You know what's great fun to do if you're on, say, a flight from Chicago to New York and you're getting a little bored? Why not play being President Ahmadinejad? Stand up and yell in a loud voice, "I've got a bomb!" Next thing you know the air marshal will be telling people, "It's OK, folks. Nothing to worry about. He hasn't got a bomb." And then the second marshal would say, "And even if he did have a bomb it's highly unlikely he'd ever use it." And then you threaten to kill the two Jews in row 12 and the stewardess says, "Relax, everyone. That's just a harmless rhetorical flourish." And then a group of passengers in rows 4 to 7 point out, "Yes, but it's entirely reasonable of him to have a bomb given the threatening behavior of the marshals and the cabin crew."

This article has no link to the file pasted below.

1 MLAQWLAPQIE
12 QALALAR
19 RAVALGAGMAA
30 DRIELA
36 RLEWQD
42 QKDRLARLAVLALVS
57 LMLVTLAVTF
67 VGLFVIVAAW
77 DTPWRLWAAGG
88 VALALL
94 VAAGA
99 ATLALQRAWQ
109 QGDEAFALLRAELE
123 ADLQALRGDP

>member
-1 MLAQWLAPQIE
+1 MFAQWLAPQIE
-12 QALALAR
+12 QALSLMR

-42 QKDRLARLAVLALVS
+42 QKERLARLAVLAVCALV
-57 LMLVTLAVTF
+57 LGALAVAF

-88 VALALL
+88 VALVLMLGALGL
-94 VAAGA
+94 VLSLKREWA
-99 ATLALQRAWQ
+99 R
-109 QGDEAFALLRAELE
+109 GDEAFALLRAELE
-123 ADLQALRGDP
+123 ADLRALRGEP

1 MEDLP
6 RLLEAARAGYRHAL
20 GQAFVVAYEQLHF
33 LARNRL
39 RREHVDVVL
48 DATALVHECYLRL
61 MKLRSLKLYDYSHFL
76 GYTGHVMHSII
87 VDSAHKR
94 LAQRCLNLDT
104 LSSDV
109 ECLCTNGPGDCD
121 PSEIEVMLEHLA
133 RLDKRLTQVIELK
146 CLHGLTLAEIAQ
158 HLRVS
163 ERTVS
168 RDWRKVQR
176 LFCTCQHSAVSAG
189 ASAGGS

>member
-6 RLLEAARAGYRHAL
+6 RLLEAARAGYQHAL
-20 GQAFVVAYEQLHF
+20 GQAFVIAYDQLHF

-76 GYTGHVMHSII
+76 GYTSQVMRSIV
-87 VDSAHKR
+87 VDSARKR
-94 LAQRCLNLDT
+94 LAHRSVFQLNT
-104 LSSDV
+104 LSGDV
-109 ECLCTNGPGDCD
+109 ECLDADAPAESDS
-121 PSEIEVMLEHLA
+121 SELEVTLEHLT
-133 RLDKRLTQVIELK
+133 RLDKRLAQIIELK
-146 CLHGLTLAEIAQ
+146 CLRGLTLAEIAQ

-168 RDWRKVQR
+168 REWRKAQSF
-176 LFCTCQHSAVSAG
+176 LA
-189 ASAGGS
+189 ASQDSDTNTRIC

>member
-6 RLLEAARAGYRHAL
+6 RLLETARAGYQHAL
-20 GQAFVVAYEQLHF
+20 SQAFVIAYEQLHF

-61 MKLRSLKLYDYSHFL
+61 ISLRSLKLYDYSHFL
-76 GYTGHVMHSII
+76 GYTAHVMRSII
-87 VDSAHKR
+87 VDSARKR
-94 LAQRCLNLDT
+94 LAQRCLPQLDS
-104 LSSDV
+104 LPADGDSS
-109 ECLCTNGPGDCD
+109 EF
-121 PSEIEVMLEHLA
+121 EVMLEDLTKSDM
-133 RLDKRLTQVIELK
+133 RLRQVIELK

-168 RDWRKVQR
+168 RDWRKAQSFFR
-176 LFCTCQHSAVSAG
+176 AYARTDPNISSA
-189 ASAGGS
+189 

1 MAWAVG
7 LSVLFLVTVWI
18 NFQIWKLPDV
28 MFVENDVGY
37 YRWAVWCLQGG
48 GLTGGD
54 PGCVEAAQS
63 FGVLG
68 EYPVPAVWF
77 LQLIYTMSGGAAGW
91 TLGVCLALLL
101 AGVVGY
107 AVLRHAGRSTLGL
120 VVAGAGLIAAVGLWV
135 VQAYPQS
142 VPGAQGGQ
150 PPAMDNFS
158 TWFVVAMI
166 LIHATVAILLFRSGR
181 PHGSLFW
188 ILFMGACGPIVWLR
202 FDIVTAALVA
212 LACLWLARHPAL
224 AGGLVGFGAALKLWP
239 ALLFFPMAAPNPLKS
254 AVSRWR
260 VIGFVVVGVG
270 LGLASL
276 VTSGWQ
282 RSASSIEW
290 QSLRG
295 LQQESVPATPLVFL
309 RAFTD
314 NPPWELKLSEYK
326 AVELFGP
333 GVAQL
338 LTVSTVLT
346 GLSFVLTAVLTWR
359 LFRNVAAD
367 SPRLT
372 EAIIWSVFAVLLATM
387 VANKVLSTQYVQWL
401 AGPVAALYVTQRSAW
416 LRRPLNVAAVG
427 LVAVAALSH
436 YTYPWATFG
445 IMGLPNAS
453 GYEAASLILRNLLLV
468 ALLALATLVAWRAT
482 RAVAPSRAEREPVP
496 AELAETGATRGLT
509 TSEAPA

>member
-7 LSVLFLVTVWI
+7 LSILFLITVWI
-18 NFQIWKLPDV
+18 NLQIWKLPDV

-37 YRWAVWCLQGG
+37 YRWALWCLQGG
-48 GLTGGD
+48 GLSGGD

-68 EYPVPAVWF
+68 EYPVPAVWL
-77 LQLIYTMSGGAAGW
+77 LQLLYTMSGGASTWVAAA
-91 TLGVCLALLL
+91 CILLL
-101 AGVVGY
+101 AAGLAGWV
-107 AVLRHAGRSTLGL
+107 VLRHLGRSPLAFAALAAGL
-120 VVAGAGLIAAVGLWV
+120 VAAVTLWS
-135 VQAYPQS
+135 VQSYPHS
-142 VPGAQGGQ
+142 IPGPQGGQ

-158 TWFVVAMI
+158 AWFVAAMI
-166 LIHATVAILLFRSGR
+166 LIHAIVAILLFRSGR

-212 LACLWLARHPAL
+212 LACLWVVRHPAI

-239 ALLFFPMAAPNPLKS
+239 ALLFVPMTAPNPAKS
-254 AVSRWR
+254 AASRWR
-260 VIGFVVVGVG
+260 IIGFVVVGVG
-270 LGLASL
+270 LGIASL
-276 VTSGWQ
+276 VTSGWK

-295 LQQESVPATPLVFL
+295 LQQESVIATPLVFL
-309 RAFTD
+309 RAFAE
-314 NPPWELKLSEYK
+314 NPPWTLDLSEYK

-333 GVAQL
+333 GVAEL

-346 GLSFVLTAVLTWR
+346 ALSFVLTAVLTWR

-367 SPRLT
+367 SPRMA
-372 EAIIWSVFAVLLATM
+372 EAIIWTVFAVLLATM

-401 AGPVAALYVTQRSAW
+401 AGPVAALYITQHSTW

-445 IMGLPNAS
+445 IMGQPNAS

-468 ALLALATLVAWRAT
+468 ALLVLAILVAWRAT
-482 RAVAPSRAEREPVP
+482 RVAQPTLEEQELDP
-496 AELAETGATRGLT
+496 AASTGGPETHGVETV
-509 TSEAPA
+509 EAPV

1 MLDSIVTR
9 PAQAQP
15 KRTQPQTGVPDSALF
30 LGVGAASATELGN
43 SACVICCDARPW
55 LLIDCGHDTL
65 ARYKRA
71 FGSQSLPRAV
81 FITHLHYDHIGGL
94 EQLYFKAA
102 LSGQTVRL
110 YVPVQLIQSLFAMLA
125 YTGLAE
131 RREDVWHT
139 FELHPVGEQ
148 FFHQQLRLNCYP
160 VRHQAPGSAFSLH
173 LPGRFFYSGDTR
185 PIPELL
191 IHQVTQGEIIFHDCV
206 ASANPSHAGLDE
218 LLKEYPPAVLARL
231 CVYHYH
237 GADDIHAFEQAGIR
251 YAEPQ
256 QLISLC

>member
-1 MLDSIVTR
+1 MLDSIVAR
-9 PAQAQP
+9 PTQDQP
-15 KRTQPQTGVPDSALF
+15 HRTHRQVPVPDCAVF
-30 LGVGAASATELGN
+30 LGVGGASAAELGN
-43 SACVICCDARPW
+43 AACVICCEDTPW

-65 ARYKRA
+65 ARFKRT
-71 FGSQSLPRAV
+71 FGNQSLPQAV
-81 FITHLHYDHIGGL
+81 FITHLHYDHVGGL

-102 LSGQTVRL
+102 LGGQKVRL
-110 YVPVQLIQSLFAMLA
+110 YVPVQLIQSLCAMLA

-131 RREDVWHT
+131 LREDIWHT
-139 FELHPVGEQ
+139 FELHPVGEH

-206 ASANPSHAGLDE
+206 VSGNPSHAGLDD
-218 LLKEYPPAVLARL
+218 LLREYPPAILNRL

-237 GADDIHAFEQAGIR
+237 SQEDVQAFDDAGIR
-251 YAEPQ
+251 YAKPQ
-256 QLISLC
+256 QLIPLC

That's how it goes with the Iranians. The more they claim they've gone nuclear, the more U.S. intelligence experts -- oops, where are my quote marks? -- the more U.S. intelligence "experts" insist no, no, it won't be for another 10 years yet. The more they conclusively demonstrate their non-compliance with the IAEA, the more the international community warns sternly that, if it were proved that Iran were in non-compliance, that could have very grave consequences. But, fortunately, no matter how thoroughly the Iranians non-comply it's never quite non-compliant enough to rise to the level of grave consequences. You can't blame Ahmadinejad for thinking "our enemies cannot do a damned thing."
As Mr. Steyn points out, the Iranian braggadocio should be enough to motivate us to substantial action.